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Most managed services revolve around the end point. So any time there is a change to the way PCs and mobile computing devices are employed, the average managed service provider (MSP) will be profoundly impacted. Nothing has made that fundamental fact more apparent than the COVID-19 pandemic. Most organizations might, on average, only have 10 percent of their employees working remotely on a regular basis prior to the pandemic. In the space of a few short weeks almost every employee was working from home, which required a massive shift in how managed services are delivered once it became apparent employees would be working from home for months to come.

Now the issue MSPs are trying to come to terms with is to what degree employees will be working remotely for the foreseeable future. A global survey of 1,077 IT professionals conducted by Zogby Analytics on behalf of Infoblox, a provider of secure cloud-managed network services, finds 40 percent of companies, twice the pre-COVID-19 rate, are permanently keeping a majority of workers remote. The survey also notes the percentage of companies that had a majority of employees working remotely more than tripled from 21 percent before to 70 percent after the shutdown.

Impact of remote working

The survey suggests many employees will be moving fluidly between home and offices where social distancing is more rigorously enforced. More organizations are also moving employees to smaller offices as part of an effort to reduce overall risk. Many companies have simply decided they don’t need an office.

Not surprisingly, organizations say distributing sanctioned devices (35 percent), building network infrastructure (35 percent), and securing the network (29 percent) are top IT challenges they face when transitioning to remote work. Close to two-thirds (59 percent) said their companies plan on making additional investments in DNS to secure their expanded networks.

More than 90 percent of decision-makers consider digital transformation and cloud-managed services a priority, with 63 percent allowing workers to collaborate using applications such as WhatsApp, Zoom, and Houseparty.

More than two-thirds (68 percent) noted better threat detection and or mitigation technologies would enable more remote work for their organizations. Specifically, respondents are looking for better visibility into devices on the corporate network (65 percent), cloud applications workers are using (61 percent), and compromised devices (46 percent).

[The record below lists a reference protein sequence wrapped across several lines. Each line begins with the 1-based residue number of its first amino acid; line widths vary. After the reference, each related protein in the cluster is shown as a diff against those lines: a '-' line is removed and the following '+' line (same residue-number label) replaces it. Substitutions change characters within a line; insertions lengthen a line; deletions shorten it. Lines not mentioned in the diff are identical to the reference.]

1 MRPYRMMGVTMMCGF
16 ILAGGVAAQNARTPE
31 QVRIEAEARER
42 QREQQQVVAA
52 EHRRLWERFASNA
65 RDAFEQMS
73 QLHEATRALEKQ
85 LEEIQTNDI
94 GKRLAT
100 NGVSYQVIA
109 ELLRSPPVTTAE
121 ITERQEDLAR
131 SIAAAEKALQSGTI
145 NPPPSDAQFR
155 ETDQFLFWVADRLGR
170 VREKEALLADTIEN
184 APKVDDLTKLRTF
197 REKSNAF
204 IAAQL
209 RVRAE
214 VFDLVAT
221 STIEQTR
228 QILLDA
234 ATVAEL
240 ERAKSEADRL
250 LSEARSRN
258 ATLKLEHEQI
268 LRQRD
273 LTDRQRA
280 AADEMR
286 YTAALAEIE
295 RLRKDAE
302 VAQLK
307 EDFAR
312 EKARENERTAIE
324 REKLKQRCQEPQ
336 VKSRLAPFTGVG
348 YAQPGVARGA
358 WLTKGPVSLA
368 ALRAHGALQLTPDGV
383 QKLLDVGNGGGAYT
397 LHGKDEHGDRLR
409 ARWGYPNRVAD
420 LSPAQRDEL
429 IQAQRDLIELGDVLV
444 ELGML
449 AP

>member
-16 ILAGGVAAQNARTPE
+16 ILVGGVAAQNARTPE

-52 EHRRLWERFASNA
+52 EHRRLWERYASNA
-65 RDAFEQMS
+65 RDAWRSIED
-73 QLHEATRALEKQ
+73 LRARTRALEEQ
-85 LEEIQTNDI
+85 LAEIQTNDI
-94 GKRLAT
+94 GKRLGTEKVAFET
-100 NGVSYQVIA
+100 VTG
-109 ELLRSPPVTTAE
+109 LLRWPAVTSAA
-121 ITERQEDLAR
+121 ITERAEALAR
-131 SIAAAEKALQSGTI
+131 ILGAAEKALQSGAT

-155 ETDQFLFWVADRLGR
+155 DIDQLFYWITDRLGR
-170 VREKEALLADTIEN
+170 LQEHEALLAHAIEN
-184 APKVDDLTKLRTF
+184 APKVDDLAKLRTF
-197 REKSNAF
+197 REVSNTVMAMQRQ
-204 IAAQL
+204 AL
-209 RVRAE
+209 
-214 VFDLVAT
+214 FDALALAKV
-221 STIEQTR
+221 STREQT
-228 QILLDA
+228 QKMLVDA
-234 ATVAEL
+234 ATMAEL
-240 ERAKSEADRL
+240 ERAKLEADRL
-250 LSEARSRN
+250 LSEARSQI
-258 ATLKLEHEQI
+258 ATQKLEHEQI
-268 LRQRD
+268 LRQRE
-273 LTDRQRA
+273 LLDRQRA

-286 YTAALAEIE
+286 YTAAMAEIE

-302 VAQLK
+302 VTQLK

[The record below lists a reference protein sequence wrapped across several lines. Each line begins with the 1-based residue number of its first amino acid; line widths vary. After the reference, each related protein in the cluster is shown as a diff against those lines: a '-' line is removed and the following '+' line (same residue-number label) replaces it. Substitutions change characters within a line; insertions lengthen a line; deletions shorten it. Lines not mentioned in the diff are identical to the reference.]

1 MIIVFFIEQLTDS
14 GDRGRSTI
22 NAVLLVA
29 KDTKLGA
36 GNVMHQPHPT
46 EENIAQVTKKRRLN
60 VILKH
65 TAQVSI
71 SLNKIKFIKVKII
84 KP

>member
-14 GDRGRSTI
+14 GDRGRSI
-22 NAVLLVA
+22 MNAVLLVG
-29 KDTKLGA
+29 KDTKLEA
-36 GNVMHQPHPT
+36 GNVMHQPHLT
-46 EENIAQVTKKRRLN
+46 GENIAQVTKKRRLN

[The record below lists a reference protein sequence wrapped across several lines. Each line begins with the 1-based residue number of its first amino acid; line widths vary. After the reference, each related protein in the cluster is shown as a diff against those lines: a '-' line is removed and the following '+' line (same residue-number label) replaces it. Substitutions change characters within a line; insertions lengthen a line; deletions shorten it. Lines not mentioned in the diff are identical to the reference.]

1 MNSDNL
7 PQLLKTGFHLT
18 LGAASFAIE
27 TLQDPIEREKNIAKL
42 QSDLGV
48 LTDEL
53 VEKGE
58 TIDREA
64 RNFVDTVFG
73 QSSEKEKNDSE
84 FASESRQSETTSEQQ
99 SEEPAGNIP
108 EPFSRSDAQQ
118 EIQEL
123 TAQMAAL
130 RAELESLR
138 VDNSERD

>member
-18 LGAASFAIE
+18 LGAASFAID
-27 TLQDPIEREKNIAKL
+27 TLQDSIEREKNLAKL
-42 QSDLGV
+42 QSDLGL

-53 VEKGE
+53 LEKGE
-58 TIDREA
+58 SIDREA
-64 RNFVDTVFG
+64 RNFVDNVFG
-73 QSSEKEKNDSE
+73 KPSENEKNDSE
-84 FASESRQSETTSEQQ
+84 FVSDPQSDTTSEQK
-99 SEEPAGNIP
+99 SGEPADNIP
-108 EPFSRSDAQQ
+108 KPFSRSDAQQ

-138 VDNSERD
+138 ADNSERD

Half of the respondents also noted that they are seeing more cyber-attacks since the shutdown began, while a quarter said they are seeing fewer.

Clearly, networking and security are being transformed at an unprecedented rate as the office becomes more of a place to visit for the occasional in-person meeting versus place to work. There are still many people that would prefer to work in an office rather than at home. However, with risks to the workforce and an opportunity to reduce office leasing costs, many individuals will find themselves required to work from home.

As such, it’s now incumbent on MSPs to provide remote employees with the best secure application experiences possible. Using virtual private networks (VPNs) to provide a tunnel into the server in a local office may have worked in the short term, but longer term it’s clear more robust approaches to providing access to secure network services in the form of, for example, a software-defined (SDN) will be required.

The good news is most organizations don’t have the expertise required to deliver network services to potentially hundreds, even thousands, of end users. The bad news is those same organizations are not going to wait very long to identify the MSP that can.

Photo: PowerUp / Shutterstock

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Mike Vizard

Posted by Mike Vizard

Mike Vizard has covered IT for more than 25 years, and has edited or contributed to a number of tech publications including InfoWorld, eWeek, CRN, Baseline, ComputerWorld, TMCNet, and Digital Review. He currently blogs for IT Business Edge and contributes to CIOinsight, The Channel Insider, Programmableweb and Slashdot. Mike blogs about emerging cloud technology for Smarter MSP.

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